by Matthew Rothschild, Executive Director
November 28, 2017
On Monday, Gov. Scott Walker signed a bill that would stack Wisconsin’s delegation to a constitutional convention.
The bill Walker signed into law, AB165 and SB 107, would give Republican leaders the authority to appoint 7 out of 9 delegates to such a convention, if the Republicans continue to hold on to the State Assembly, the State Senate, and the governorship
The new law is contingent upon two-thirds of the states’ legislatures voting to call for a constitutional convention. Wisconsin’s legislature became the 28th to do so earlier this month in a foolish and dangerous move.
If an additional six states call for such a convention, then the following leaders would get to appoint Wisconsin’s delegates:
- The Speaker of the Assembly (now Republican Robin Vos) would appoint 3 delegates from the Assembly.
- The President of the Senate (now Republican Roger Roth, the only Republican to vote against the constitutional convention) would appoint 3 members of the Senate.
- The Governor (now Republican Scott Walker) would appoint 1 member from either the Assembly or the Senate.
- The Minority Leader of the Assembly (now Democrat Gordon Hintz) would get to appoint 1 member of the Assembly.
- The Minority Leader of the Senate (now Democrat Jennifer Shilling) would get to appoint 1 member of the Senate.
So if the Republican leaders choose partisan delegates, then Wisconsin would be represented at the constitutional convention by a lopsided number of Republicans.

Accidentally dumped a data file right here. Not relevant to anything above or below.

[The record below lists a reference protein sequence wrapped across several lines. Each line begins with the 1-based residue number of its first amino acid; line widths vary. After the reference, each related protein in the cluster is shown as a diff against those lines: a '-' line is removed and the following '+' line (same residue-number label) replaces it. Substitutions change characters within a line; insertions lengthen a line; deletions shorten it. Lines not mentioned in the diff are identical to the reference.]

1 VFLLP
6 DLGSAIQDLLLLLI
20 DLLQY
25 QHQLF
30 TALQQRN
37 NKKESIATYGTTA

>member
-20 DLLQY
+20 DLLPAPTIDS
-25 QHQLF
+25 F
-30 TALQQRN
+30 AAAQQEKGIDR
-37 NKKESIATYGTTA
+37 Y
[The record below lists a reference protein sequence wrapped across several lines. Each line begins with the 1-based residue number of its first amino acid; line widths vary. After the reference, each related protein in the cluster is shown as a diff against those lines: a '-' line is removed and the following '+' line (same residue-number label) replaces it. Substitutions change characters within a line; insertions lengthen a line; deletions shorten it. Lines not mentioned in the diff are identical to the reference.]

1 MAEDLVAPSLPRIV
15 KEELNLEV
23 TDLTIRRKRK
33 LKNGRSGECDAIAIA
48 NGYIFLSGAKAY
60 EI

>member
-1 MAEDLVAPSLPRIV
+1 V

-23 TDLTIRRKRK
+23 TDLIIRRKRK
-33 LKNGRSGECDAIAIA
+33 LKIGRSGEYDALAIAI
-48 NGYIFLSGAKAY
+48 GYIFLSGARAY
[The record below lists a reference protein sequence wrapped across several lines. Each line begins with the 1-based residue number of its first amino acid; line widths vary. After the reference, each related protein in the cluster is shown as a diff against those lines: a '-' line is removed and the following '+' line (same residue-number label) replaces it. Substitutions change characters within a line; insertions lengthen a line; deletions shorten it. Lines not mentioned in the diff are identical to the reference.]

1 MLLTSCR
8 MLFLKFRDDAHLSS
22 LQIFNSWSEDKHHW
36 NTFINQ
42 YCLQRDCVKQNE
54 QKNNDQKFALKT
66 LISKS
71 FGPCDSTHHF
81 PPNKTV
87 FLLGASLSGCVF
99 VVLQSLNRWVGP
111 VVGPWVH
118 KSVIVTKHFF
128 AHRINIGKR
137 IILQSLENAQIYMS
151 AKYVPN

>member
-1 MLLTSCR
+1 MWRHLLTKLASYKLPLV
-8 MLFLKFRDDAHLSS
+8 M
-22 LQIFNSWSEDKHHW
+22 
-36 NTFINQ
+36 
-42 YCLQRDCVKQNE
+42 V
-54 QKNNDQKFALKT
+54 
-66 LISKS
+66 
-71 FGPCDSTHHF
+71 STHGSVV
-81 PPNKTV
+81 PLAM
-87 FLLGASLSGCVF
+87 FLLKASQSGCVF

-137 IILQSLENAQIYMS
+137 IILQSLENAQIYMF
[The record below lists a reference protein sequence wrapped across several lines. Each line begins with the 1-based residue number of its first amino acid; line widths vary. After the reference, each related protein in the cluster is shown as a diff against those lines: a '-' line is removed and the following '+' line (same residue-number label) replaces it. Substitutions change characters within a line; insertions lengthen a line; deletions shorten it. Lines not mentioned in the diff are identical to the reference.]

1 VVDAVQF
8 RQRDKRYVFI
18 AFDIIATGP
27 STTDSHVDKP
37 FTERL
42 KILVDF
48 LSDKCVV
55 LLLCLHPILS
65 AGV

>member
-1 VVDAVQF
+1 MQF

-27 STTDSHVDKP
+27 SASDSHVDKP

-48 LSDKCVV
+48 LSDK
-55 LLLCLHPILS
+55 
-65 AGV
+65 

Amazingly, in the original text of the bills, Democrats would not have had any representation at all, since it didn’t give the minority leaders any delegates to appoint.
As we testified at the Assembly hearing on AB 165 this spring, this was “ a naked and shameful way to stack the deck in a partisan fashion. It is grossly unrepresentative, since Wisconsin is a state that splits narrowly between Democrats and Republicans, so you would be leaving essentially half of the citizens of Wisconsin totally unrepresented at a constitutional convention! And this proposed method breaks with the tradition of bipartisanship of this body when choosing members to important boards and commissions. For instance, for the Elections Commission and Ethics Commissions, the minority leaders of both parties get to choose the same number of members as the majority leaders. Why be fair about the method of choosing members for these commissions, and then be so unfair about the method of choosing delegates at a constitutional convention?”
The original bill got amended so the minority leaders get to choose 1 delegate each. So instead of Wisconsin’s delegation being 100 percent stacked, it would now be 78 percent stacked.
That’s still a stacking.